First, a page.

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About ursus

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  1. Deeper Dungeons

    Good job! Very well done! No problems/bugs found. Looks very polished. I cannot resist the feeling that your game is only a beginning of some larger project?
  2. I'm sure there are options here but from what I can see almost all the games use some kind of the grid representation. Squares are easy to manage and implement. The point is to make the grids invisible and an illusion of smooth movement I'd think
  3. 3d game

    Cool little game. I've seen your previous release. It's good to see you progressing! The game is kind of similar to what I did (can be found at my personal web page) but I didn't implement any models. Good work!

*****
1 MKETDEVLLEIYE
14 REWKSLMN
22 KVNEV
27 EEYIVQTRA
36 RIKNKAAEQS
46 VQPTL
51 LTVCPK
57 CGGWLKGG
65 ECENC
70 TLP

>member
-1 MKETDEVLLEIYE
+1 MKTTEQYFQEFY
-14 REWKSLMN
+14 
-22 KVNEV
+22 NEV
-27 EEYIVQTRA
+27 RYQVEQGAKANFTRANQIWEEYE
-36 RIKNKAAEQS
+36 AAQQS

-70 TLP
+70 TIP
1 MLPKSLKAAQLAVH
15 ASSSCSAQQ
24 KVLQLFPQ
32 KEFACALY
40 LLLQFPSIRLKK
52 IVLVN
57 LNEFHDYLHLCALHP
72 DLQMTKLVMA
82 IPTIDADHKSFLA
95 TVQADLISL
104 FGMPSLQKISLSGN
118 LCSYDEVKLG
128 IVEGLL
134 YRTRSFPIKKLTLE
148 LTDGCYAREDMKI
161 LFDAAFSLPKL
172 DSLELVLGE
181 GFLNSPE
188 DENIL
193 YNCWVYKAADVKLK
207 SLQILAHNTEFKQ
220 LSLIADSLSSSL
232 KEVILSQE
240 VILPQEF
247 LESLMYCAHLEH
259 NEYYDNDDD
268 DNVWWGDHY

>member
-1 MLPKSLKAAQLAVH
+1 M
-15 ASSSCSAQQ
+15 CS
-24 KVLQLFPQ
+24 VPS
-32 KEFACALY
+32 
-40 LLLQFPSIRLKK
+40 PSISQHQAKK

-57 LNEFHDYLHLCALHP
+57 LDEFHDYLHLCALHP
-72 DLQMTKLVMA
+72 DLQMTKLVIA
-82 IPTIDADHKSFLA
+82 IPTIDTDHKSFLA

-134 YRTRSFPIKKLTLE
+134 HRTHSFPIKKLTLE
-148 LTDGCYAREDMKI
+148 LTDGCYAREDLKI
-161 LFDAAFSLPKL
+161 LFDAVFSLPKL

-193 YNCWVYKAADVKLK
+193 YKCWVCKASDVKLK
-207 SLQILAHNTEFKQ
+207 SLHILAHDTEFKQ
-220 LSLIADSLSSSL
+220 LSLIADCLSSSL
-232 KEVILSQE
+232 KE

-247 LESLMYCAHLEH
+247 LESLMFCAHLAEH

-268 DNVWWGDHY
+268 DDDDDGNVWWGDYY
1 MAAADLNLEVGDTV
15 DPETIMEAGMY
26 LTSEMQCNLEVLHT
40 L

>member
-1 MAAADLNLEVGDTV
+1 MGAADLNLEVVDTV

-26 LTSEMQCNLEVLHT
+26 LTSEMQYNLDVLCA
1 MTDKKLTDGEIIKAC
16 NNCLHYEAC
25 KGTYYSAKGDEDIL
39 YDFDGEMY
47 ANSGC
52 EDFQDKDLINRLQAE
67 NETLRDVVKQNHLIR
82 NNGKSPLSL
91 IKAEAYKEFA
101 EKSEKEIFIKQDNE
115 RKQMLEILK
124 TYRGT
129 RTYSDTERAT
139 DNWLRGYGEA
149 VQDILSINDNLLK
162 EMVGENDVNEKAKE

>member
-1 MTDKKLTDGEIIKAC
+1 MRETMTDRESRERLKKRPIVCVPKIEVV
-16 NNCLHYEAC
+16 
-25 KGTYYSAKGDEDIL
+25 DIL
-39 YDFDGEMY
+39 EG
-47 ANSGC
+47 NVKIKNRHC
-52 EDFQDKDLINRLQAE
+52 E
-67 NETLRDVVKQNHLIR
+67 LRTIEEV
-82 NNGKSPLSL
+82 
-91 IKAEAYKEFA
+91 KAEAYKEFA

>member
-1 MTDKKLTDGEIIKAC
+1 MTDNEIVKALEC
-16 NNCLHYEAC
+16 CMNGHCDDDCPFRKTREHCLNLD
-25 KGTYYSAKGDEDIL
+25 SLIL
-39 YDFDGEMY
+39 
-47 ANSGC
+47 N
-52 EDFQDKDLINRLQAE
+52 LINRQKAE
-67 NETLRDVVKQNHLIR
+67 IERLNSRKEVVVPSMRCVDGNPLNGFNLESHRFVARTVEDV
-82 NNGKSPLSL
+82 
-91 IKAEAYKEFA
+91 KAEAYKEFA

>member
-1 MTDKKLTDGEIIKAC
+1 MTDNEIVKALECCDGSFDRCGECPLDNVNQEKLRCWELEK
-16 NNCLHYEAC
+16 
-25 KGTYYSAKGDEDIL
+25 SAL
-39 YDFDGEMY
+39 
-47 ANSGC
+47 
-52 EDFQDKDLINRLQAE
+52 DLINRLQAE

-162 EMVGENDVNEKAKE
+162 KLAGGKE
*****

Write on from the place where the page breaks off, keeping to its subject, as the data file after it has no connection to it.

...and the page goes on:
4. Hmm, interesting thoughts you guys brought up here. I am 30 years old and I'm also asking myself similar questions after around 5 simple, little games completed. It took me around 3 years of evenings and weekends programming, learning, reading and posting forums, searching the internet, experimenting and so on. I've been fascinated with the computer games since I was 8 (ZX Spectrum times). Many things have changed since then. 20 years ago computers were for the elite and although games lacked the graphics and the sound they often were a lot of fun to play. Nowadays it seems that people don't pay too much attention to the quality of the game itself. People want stunning graphics and instant excitement. Professional game companies are aware of this and they make the games to make the majority of people happy and gain profits. I agree a solo game developer (or even a small team) has little chance to compete on the field. Programming is hard and it often takes a lot of time to implement a simple looking trick in your game. I agree it takes months to make an uncomplicated game and once done an average player would probably play it once or twice only. When I develop games I'm usually sick of it before I'm half done with it. On the top of all that: it's extremely hard to find an artist who would like to help programmers with their games. Yet another thing that may draw away from the game development is the fact that the game programming skills have hardly of any use in other commercial jobs. In addition, a position in a company that develops the entertainment software usually pays less than somewhere else in the IT. Why make games then? I'm not sure – perhaps we can make games that are not easily available on the current commercial market? I know there are a lot of people out there with their specific game requirements. Perhaps we should go out to them? This way or another, whatever path you take – have fun!